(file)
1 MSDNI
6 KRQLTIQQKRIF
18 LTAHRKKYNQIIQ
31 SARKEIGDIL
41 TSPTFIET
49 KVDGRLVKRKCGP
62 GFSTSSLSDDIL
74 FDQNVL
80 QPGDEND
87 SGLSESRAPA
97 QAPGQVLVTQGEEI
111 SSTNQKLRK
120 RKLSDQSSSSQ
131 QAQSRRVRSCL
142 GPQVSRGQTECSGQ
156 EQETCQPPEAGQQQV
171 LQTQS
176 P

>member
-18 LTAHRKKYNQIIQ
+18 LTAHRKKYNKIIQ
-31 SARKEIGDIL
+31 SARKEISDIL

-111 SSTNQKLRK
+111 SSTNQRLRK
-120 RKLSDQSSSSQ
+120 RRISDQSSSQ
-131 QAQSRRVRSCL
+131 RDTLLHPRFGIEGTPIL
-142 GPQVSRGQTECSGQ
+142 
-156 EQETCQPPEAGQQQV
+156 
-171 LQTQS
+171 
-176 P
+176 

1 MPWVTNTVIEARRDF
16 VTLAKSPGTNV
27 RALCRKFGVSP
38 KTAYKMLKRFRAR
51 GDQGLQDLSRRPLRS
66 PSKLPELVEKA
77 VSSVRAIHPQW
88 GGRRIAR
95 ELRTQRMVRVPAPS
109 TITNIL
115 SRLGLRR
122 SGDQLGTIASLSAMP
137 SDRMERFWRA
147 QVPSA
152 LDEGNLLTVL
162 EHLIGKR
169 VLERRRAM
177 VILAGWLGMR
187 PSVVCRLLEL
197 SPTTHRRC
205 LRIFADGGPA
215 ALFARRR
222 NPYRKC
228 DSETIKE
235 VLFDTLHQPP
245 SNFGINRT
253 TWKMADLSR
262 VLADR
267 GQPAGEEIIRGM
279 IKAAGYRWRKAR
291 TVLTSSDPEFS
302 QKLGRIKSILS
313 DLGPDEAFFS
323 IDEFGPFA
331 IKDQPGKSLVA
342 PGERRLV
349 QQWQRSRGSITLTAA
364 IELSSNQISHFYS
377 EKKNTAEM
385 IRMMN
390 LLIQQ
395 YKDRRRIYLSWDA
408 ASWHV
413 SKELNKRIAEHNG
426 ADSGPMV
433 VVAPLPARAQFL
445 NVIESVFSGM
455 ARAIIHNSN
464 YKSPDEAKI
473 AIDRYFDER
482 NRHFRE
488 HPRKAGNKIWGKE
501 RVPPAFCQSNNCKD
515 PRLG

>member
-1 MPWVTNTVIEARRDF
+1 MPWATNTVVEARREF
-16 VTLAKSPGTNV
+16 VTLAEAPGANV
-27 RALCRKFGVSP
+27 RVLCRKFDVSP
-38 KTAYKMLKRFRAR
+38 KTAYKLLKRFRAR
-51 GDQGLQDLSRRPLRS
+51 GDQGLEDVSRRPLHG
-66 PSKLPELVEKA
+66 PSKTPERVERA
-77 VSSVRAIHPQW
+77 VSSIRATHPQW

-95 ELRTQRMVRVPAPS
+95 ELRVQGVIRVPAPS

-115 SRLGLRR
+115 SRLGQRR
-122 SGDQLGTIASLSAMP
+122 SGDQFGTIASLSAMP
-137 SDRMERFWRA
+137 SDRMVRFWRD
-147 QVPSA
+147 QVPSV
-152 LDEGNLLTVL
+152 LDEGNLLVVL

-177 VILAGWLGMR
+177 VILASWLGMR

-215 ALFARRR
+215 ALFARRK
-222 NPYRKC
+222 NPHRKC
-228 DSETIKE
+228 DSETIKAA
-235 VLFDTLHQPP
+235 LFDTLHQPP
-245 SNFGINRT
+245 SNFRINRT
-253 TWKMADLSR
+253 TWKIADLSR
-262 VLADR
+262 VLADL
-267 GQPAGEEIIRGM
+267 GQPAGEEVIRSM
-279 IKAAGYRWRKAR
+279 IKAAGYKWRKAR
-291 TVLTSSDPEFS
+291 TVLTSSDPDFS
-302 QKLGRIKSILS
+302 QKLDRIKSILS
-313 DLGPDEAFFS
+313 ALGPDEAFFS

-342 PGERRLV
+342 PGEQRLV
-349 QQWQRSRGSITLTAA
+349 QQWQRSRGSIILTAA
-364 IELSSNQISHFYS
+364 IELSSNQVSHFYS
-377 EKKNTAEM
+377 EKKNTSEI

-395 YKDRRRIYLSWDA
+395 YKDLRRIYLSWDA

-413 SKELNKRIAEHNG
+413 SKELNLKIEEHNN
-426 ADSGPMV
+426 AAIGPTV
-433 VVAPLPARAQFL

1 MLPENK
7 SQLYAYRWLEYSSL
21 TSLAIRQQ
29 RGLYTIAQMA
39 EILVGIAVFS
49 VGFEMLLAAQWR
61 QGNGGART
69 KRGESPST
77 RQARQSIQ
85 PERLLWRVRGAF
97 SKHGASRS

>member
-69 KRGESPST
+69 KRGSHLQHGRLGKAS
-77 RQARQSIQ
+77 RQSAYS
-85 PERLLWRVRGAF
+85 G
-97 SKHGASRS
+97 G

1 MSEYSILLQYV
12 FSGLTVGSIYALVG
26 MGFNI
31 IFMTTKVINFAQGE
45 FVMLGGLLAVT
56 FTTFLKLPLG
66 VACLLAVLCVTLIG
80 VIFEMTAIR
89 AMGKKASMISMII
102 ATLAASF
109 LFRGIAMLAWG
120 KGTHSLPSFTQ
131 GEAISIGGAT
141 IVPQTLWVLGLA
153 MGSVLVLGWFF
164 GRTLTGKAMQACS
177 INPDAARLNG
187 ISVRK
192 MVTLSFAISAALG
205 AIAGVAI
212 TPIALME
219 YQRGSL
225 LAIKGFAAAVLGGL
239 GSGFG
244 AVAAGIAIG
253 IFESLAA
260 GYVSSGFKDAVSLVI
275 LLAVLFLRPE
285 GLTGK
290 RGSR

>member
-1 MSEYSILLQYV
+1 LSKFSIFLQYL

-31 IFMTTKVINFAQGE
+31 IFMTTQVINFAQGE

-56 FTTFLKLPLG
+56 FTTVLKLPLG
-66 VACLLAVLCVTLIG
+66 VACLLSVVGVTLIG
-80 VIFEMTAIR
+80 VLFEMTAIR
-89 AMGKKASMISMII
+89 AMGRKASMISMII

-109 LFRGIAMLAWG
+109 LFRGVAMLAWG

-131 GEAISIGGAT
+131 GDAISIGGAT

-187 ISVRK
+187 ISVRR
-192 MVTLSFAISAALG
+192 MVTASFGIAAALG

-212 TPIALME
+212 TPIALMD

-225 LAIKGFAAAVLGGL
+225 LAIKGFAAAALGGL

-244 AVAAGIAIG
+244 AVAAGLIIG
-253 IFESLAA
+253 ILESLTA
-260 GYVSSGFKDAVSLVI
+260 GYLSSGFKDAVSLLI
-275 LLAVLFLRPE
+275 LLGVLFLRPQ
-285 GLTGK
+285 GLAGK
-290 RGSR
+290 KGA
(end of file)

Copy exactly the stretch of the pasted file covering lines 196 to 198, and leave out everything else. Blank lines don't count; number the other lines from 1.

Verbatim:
177 INPDAARLNG
187 ISVRK
192 MVTLSFAISAALG